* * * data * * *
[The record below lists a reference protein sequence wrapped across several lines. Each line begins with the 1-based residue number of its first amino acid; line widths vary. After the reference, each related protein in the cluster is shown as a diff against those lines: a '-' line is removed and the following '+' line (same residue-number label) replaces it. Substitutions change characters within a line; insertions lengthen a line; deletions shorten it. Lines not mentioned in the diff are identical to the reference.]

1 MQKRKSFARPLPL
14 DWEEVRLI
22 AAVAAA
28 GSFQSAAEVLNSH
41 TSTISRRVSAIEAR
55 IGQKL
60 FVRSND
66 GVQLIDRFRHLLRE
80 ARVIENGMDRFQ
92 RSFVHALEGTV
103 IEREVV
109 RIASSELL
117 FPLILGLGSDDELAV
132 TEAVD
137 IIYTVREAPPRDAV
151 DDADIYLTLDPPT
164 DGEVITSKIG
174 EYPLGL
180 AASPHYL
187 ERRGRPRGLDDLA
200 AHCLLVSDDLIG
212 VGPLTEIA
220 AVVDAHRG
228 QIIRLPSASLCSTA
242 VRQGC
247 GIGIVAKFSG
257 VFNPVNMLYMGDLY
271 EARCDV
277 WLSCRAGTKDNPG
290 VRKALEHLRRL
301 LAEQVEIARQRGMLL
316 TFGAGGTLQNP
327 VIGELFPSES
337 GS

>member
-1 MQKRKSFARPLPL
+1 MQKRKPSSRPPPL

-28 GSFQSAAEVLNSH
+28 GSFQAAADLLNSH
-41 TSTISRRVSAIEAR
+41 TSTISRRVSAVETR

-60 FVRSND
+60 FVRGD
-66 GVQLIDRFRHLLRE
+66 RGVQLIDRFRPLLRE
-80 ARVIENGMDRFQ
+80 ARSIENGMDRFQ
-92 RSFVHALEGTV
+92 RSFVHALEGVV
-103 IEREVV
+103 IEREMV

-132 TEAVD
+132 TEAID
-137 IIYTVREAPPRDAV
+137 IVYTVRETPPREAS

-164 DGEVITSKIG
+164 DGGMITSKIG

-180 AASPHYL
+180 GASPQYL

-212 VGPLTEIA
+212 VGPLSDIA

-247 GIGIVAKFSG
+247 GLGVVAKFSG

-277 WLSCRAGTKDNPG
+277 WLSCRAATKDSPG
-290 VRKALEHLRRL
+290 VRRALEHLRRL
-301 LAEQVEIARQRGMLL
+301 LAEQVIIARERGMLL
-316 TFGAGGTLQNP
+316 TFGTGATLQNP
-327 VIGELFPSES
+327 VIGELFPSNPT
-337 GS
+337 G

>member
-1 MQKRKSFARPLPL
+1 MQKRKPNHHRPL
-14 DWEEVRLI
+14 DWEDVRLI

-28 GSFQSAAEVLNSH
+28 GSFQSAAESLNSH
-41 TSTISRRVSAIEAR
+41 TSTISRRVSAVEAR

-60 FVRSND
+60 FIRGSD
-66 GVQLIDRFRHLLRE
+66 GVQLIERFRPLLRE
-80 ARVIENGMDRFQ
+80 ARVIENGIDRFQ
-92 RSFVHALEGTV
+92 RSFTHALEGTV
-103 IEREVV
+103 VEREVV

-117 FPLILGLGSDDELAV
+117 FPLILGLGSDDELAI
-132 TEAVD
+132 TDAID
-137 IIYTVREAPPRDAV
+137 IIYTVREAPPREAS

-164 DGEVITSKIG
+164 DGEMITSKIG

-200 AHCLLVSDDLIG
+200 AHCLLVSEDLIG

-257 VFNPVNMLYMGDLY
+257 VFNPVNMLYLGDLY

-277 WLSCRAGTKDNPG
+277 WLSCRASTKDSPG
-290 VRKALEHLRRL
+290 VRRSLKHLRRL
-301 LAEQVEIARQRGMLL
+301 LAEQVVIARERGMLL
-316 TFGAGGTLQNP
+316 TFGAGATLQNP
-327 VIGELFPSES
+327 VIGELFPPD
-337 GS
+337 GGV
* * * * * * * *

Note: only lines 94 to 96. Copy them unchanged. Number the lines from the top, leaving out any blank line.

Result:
-103 IEREVV
+103 VEREVV

-117 FPLILGLGSDDELAV